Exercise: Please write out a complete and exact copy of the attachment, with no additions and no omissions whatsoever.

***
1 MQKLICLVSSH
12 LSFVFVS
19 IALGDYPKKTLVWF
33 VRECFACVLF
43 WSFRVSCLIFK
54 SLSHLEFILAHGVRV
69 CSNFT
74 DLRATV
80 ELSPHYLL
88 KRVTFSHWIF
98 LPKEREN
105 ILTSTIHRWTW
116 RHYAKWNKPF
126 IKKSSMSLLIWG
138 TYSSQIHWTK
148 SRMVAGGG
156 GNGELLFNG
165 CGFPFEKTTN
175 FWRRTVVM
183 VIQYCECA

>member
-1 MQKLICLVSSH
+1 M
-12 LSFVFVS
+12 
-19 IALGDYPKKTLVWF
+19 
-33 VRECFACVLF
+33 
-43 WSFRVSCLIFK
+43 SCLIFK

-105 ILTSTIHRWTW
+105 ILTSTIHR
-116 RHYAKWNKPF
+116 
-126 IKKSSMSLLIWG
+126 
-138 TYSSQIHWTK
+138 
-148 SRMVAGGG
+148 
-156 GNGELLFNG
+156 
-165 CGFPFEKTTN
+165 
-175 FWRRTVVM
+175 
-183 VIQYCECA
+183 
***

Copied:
1 MQKLICLVSSH
12 LSFVFVS
19 IALGDYPKKTLVWF
33 VRECFACVLF
43 WSFRVSCLIFK
54 SLSHLEFILAHGVRV
69 CSNFT
74 DLRATV
80 ELSPHYLL
88 KRVTFSHWIF
98 LPKEREN
105 ILTSTIHRWTW
116 RHYAKWNKPF
126 IKKSSMSLLIWG
138 TYSSQIHWTK
148 SRMVAGGG
156 GNGELLFNG
165 CGFPFEKTTN
175 FWRRTVVM
183 VIQYCECA

>member
-1 MQKLICLVSSH
+1 M
-12 LSFVFVS
+12 
-19 IALGDYPKKTLVWF
+19 
-33 VRECFACVLF
+33 
-43 WSFRVSCLIFK
+43 SCLIFK

-105 ILTSTIHRWTW
+105 ILTSTIHR
-116 RHYAKWNKPF
+116 
-126 IKKSSMSLLIWG
+126 
-138 TYSSQIHWTK
+138 
-148 SRMVAGGG
+148 
-156 GNGELLFNG
+156 
-165 CGFPFEKTTN
+165 
-175 FWRRTVVM
+175 
-183 VIQYCECA
+183 